THE state-owned banking group Royal Bank of Scotland fell back into the red again in the third quarter of the year.

The banking group made a pre-tax loss of £8 million for the July-to-September period after it took a £900m charge for PPI.

The return to a quarterly loss – the first since the last quarter of 2017 – presents a challenge for Alison Rose, who will replace outgoing chief executive Ross McEwan just as the UK prepares to leave the European Union.

As well as the £900m PPI hit, RBS’s investment banking arm, known as NatWest Markets, reported a £193m loss for the quarter as it felt the impact of a “deterioration in economic sentiment for the global economy and a fall in bond yields”.

The good news for RBS, which the Conservative Government wants to sell back to the private sector, is that this may be the final charge emerging from the PPI scandal in which customers were sold insurance they did not need. There had been a huge surge in claims for compensation ahead of the August 29 deadline for claims set by the Financial Conduct Authority but these should all be settled by the end of the year.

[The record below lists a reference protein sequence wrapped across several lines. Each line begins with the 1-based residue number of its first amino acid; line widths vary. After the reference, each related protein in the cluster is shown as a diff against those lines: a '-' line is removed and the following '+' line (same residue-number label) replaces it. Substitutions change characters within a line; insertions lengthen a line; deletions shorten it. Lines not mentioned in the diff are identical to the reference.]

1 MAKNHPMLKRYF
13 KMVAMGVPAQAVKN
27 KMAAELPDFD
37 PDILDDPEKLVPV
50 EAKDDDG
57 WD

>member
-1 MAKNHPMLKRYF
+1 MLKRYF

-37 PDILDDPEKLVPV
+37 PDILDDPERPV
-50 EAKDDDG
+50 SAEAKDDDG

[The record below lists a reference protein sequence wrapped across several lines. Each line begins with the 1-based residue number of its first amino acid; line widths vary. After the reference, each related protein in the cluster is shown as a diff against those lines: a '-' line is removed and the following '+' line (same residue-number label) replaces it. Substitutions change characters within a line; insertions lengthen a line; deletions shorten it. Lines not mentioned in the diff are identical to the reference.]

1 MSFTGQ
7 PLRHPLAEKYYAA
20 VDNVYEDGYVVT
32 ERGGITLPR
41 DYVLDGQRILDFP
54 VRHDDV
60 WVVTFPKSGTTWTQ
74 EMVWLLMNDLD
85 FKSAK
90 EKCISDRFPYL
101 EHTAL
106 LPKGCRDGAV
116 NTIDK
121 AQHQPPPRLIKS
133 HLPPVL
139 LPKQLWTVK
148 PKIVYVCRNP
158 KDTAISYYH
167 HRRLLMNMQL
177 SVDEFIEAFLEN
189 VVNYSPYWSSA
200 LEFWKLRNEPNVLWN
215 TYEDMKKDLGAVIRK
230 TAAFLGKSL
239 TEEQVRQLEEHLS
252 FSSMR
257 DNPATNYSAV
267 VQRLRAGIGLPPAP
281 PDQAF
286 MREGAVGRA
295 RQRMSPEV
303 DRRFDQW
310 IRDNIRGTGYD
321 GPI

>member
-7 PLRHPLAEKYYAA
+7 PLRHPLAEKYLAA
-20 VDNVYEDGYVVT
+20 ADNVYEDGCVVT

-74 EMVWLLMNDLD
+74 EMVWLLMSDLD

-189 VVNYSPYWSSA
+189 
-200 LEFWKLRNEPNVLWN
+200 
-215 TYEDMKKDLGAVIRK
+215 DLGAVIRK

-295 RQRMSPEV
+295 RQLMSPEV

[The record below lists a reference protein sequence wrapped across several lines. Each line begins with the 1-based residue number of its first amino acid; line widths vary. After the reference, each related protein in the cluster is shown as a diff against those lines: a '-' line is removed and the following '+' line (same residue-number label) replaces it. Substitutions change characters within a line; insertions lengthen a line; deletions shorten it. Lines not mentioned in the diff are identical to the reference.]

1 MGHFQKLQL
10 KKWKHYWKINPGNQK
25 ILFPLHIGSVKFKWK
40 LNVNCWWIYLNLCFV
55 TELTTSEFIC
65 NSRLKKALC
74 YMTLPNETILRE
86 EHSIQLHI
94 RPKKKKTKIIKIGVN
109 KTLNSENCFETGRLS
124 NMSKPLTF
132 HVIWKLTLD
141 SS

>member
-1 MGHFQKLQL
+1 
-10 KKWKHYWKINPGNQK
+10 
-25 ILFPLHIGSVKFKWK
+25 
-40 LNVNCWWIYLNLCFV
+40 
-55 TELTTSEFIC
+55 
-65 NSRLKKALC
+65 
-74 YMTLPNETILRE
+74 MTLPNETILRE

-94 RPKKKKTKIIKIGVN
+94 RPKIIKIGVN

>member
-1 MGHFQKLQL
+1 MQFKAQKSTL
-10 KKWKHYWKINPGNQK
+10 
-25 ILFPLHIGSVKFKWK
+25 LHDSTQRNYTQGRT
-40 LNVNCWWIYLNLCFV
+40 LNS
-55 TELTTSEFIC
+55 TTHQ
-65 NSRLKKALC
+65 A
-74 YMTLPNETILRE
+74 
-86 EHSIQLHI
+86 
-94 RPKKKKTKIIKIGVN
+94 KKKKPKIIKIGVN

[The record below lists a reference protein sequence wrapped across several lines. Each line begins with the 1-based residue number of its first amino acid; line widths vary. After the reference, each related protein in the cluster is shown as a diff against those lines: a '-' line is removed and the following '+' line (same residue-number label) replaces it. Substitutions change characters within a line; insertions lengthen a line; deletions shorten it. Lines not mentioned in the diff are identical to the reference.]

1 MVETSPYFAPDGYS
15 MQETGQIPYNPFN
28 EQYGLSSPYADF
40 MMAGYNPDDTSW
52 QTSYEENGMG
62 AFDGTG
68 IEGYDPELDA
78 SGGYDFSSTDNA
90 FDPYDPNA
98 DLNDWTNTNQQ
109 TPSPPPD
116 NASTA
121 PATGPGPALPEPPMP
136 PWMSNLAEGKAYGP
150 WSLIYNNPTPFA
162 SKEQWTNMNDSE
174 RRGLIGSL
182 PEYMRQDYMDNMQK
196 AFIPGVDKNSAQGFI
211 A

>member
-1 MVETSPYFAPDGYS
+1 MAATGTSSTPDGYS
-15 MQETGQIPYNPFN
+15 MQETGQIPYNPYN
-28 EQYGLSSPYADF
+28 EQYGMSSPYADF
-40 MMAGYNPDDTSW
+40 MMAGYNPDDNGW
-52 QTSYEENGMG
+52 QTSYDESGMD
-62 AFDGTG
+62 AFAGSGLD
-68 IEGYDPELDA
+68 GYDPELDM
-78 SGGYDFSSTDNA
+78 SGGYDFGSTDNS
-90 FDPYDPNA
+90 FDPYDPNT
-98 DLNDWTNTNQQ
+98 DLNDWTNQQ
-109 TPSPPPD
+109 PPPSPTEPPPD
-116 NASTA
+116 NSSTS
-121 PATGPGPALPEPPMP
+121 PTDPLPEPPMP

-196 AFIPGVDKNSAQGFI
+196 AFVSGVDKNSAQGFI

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RBS finance director Katie Murray said it was too soon to say this was the end of the PPI saga, given the volume of claims the lender was still working through. She said: “I think it would be very brave … to say the line was completely drawn under it but this is certainly our best estimate.”

She added: “These results demonstrate our solid underlying performance in a tough operating environment. The core retail and commercial bank continues to perform well, and we are making good progress against our targets for the year.

“We have seen strong growth across the business and our sustained high levels of capital and liquidity mean we are well positioned to support our customers in these uncertain times.”

Murray also refused to single out Brexit as the cause of deterioration in growth forecasts. She said: “The economic indicators have got that much worse since the end of June.

“It really is sort of the growing volatility in the economics that we see rather than something politically tied towards Brexit, I think it’s important to have the separation.”

John Moore, senior investment manager at Brewin Dolphin, said: “The last set of results for RBS were a watershed moment for the bank, confirming it is on the road to redemption.

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“Whilst this remains the case, today’s statement highlights the legacy issues that the bank, and many of its peers, still face – in particular, PPI claims have pushed RBS back to a loss.

“Despite these bumps on the road, RBS is a very different bank to what it once was and continues to make good progress on a path to recovery.”

Joe Dickerson, analyst at Jefferies, said the performance of NatWest Markets was “deplorable” and Rose would come under pressure to further restructure the overall business.